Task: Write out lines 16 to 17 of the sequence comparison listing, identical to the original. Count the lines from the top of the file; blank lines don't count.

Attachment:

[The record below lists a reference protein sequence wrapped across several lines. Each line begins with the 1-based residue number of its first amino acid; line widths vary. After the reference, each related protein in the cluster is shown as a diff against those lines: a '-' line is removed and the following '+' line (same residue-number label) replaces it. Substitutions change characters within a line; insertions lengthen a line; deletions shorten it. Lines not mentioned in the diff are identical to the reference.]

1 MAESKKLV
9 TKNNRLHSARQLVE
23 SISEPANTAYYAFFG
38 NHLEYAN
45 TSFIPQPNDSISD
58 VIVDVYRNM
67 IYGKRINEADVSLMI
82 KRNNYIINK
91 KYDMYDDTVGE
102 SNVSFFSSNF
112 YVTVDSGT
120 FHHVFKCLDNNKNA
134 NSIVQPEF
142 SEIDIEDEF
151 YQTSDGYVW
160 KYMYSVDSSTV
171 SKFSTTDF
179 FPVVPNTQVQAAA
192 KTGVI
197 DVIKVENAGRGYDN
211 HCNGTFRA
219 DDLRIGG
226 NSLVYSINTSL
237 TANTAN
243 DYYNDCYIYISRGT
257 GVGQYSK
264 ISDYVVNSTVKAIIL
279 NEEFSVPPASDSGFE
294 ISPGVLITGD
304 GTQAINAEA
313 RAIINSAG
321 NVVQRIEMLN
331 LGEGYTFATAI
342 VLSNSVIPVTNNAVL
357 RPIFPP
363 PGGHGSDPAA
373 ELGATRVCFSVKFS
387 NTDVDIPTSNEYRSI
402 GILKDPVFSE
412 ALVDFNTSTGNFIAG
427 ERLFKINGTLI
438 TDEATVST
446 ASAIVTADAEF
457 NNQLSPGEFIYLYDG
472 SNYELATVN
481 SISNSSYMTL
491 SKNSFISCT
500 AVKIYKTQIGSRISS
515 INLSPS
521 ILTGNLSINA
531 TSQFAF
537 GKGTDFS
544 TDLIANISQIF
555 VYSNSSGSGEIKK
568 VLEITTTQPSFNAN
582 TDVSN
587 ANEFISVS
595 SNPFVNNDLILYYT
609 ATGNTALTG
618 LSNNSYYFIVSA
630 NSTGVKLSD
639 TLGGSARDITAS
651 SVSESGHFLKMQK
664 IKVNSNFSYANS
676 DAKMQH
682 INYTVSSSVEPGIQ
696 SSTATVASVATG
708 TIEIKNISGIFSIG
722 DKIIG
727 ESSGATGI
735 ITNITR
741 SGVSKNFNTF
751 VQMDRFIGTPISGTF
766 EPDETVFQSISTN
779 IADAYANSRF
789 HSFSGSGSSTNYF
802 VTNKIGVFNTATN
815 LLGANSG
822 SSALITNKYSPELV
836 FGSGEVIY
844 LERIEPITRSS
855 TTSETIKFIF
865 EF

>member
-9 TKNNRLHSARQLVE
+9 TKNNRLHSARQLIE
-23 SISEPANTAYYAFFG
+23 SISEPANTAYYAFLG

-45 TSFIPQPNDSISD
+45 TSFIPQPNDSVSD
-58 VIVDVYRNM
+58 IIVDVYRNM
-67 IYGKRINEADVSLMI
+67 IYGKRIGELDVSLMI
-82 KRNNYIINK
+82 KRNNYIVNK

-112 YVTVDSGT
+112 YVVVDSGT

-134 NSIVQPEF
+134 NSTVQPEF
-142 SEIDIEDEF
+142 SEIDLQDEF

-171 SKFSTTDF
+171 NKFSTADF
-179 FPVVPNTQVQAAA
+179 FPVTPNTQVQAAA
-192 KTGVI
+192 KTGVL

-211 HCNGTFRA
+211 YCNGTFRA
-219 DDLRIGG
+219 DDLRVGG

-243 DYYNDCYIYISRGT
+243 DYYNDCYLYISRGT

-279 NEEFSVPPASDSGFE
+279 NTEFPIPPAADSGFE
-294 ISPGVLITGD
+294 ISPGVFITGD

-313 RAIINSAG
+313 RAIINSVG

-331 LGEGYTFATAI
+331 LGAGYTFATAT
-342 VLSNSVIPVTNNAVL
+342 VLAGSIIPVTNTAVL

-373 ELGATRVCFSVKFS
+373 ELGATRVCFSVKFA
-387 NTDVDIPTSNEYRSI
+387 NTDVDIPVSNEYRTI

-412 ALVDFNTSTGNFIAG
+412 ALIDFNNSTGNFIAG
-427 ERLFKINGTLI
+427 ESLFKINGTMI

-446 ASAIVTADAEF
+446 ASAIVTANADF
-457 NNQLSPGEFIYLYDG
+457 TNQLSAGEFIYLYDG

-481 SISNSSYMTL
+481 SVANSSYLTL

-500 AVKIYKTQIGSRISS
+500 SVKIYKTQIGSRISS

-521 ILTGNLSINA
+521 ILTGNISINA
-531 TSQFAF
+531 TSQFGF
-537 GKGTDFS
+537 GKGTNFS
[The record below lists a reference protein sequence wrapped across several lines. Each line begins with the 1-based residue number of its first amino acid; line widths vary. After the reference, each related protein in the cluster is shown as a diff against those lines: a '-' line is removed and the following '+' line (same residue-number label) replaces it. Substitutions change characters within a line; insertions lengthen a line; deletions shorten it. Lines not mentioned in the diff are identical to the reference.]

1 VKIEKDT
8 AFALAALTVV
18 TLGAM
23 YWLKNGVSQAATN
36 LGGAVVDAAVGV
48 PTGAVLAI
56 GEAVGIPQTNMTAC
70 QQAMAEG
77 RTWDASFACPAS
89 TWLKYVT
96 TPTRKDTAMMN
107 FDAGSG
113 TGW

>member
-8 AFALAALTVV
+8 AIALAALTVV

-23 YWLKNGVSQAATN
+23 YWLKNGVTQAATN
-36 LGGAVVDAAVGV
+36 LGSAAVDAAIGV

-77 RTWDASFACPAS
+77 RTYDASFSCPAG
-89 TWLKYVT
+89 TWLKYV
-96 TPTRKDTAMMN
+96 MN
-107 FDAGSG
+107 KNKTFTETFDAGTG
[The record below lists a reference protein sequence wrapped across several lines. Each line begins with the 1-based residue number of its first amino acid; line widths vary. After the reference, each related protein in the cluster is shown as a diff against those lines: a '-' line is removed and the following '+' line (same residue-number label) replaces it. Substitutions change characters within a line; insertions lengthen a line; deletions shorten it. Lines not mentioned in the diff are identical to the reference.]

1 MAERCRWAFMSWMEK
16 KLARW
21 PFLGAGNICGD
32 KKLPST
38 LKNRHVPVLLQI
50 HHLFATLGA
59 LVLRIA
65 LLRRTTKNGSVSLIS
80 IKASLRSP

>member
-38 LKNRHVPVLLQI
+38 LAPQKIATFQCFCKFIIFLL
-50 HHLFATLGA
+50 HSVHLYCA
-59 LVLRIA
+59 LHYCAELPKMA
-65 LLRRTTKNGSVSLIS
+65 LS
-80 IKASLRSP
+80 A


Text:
151 YQTSDGYVW
160 KYMYSVDSSTV